"Remember, I am with you always to the end of the age" (Mt 28:20)

The Helmet Of Salvation

arlier this month I had my personal 8-day retreat and as I look back I can say that it was a consoling retreat. I noticed that these recent retreats that I had been having were a spiritual warfare of sorts. In today's 1st Reading Paul lists six armor pieces in his letter to the Ephesians (CF Ep 6:10-17) including the helmet of salvation. Someone who enters a silent retreat must put on the armour of God because we will not only go through consolations but also desolations. St Ignatius of Loyola followed the same warfare metaphor to help retreatants recognize and fight against spiritual battles. St Ignatius says it is not enough to resist the enemy. One must be able to defeat and crush him. It sounds violent but Sts Paul and Ignatius do not mince their words especially when it comes to battling against the enemy of human nature.

For my first point, I would like to use St Paul's image of the helmet of salvation. Among all the armory pieces, the helmet of salvation is of utmost importance. When a soldier of the apostle Paul’s day suited up for battle, the helmet was the last piece of the armament to be put in place. In fact, a soldier would be so vulnerable that the rest of what one wears to protect the body parts below the head would be of little use without the helmet.

Every retreatant must keep in mind St Paul’s words to “take the helmet of salvation.” It is like St Ignatius's constant emphasis that in each prayer period we always desire for the grace. The act of desiring in a retreat setting is equivalent to a helmet in the battlefield. For St Ignatius it is non-negotiable to have the desire for God otherwise all the consolations within the retreat would be exposed to the enemy. In fact the enemy could give consolations albeit these are false consolations. For the unwary retreatant this could be dangerous. The spiritual helmet is of paramount importance because it connects us with God, independently of God's consolation or desolation.

For my second point, I would like to ask why is there so much emphasis on desire. Because always it is the heart that prays. God, when he chose David to be his king, he did not look at his external stature but God looked into David's heart. Desire is a buzzword in Ignatian Spirituality as a whole. St Ignatius's phrase “finding God in all things” is a proactive finding and desiring God in all things. In St Ignatius’s Autobiography which was written towards the end of his life, he had such a growing devotion to easily find God in all things. “At whatever time or hour he wanted to find God, he found him” (Autobiography 99). Moreover, the saint wrote that “where I find what I desire, I will there remain quiet and reposed” (SE 76). My novice master Fr Ramon Bautista SJ kept hammering home the fact when we are in touch with our deepest desires, we will also find God’s deepest desire for us. When the two deepest desires meet we then start to fall silent to give space for the Spirit to lead us in such an interior journey sustained by solitude and prayer. Desiring God in this sense is not only proactive but also a contemplative or reverential searching and seeking—a kind of looking that is internal more than external. It entails listening intently or peering within one’s own heart or within the depths of one’s being with reverence or respect. In the retreat setting, to be able to proactively and contemplatively find God in all things, two practical conditions must be met: reverential silence and restraint from talking. All Ignatian retreats are silent. It is not Ignatian if it is not silent.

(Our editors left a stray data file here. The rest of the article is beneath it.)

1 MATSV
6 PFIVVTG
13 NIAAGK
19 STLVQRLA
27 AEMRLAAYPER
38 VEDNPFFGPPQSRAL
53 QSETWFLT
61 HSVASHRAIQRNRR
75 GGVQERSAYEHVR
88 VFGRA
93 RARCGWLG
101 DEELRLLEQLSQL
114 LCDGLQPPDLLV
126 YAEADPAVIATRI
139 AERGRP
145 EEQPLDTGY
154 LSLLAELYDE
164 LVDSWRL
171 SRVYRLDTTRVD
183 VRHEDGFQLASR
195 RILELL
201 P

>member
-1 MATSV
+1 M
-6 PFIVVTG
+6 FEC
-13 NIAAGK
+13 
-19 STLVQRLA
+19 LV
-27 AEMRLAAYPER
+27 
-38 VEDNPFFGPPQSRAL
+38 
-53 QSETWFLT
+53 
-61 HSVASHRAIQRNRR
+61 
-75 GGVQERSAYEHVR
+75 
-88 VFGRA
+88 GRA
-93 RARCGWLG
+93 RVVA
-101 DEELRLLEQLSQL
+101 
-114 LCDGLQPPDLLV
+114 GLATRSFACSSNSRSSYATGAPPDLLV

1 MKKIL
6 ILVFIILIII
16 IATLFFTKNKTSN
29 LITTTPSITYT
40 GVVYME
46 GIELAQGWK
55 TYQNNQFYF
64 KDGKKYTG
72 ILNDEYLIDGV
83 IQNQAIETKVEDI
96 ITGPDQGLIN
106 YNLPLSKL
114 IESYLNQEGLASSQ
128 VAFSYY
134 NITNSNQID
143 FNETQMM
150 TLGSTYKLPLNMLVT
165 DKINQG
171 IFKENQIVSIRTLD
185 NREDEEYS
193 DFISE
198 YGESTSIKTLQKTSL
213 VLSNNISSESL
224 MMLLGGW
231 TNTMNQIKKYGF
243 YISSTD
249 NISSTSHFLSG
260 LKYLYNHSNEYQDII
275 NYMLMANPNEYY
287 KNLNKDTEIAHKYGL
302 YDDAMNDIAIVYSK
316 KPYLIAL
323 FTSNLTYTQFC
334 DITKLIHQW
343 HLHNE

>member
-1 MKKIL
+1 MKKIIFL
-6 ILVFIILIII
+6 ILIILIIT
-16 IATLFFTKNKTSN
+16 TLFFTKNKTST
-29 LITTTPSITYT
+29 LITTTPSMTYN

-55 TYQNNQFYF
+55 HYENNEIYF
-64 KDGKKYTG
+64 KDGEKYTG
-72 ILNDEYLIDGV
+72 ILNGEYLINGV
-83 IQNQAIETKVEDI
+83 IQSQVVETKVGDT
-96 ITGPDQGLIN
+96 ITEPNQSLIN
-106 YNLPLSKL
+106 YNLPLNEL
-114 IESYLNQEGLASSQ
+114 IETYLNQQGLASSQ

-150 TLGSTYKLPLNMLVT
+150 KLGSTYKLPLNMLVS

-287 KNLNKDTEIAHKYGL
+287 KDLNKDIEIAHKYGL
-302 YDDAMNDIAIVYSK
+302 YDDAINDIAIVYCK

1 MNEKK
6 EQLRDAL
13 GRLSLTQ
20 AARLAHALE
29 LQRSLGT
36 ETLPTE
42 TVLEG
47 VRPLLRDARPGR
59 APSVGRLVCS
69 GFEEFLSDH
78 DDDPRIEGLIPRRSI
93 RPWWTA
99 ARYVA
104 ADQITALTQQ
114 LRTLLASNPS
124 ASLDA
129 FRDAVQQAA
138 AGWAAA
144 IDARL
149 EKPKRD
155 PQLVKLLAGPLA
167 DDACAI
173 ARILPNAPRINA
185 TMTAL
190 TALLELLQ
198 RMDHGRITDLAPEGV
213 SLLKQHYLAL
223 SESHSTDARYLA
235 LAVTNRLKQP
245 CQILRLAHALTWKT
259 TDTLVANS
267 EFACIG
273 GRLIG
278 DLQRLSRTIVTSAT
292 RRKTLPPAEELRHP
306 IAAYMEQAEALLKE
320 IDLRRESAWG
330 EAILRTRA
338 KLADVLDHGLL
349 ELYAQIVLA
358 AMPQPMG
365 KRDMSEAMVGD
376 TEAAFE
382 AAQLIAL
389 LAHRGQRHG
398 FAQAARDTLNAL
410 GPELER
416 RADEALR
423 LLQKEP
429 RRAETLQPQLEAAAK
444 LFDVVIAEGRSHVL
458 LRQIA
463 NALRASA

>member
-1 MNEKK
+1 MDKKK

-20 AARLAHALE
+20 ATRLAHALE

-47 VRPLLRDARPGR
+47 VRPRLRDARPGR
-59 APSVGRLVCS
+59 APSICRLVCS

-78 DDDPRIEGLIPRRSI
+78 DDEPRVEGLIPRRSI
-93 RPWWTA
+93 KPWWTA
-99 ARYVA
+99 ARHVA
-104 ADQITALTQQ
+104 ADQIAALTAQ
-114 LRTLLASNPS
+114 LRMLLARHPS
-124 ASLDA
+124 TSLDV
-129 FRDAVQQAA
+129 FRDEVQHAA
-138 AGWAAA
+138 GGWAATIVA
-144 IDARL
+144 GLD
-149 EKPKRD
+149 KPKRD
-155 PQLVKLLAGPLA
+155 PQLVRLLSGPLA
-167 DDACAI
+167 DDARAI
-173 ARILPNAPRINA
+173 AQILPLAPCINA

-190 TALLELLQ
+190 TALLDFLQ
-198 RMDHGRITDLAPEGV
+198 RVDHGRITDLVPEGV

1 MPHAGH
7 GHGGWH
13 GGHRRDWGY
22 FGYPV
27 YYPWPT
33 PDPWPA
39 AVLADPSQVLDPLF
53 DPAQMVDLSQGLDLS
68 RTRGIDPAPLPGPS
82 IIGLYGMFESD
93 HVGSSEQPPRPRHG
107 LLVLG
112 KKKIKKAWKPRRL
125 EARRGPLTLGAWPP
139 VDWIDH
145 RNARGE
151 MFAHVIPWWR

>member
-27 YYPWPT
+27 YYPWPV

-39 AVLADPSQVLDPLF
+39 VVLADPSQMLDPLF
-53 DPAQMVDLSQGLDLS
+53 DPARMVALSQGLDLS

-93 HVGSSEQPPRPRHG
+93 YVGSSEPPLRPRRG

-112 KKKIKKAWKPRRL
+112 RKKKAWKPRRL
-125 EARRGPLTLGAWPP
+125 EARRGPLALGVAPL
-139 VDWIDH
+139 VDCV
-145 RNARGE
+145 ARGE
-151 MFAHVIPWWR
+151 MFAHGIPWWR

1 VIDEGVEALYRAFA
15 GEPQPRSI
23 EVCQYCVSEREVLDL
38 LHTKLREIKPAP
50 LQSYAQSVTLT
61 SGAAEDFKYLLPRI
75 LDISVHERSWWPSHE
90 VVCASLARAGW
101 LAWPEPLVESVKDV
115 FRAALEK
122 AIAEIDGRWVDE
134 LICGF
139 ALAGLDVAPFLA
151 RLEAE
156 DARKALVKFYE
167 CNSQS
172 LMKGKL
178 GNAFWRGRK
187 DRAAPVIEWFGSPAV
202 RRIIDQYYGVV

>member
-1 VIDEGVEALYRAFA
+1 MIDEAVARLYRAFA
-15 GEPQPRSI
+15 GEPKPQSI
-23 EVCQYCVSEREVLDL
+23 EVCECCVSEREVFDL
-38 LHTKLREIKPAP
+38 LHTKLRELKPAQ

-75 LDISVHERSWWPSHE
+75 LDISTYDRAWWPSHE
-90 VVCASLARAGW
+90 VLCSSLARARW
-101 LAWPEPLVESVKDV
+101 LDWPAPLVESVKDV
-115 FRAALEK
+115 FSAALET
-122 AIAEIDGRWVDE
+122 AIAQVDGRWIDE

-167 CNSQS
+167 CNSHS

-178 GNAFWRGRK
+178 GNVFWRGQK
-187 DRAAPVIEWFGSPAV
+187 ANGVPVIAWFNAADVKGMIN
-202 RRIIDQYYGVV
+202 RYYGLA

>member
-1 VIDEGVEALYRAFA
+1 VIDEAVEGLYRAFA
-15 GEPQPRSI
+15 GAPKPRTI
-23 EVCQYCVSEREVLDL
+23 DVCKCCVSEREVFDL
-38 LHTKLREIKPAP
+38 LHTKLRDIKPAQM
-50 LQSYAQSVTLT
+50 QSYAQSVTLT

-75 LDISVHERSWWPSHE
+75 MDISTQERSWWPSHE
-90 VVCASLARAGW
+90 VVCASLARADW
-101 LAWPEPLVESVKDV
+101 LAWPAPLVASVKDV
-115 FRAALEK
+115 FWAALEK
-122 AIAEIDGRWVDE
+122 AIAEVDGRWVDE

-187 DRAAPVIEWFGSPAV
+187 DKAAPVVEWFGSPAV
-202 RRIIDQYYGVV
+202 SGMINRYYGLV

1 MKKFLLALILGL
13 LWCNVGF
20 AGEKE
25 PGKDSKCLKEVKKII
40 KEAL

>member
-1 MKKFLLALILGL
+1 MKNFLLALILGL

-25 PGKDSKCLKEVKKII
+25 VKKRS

St Paul's image of the helmet of salvation is so important because of the great value of what it protects. Do we have this kind of helmet? And if we say that we have it, are we like St Ignatius who wears it so that at whatever time or hour he wanted to find God in the battelfield, he found God? There is an English phrase "wear your heart on your sleeve" which is another way of saying wear your heart on your armour, i.e., to say that we are showing our intimate emotions in an honest and open manner to God. When I was accepted to the Society of Jesus, I believe my examiners saw my own desire and they took the risk of taking me in. But it took me a long time to develop my helmet of desire. Helmets were made of metal and soldiers from the early days of the empire may have had leather ones fortified with pieces of metal. We often hear said that desire is not enough but I would like to look at it this way, our desire for God is never enough, we will never be able to desire God enough on earth. But is my desire for God growing and is it stronger each day?

For my third and last point, is another question "What was the helmet of Jesus whenever he secluded himself in prayer?" I would like to believe it was his heart that loved so much his own Father in heaven. Each time I give the contemplation on the temptations of Jesus in the desert I remind my retreatants to stay inside that helmet that Jesus wore. It was the most powerful helmet that no matter how the evil spirit tried to temp Jesus, he could not succeed. Kudos to the evil spirit for we can see how he really tried to pentrate the helmet of Jesus. But to no avail. St Paul wrote to the Corinthians about the true helmet to wear. What is that? The mind of Christ, he said "put on the mind of Christ." Amen. Fr JM Manzano SJ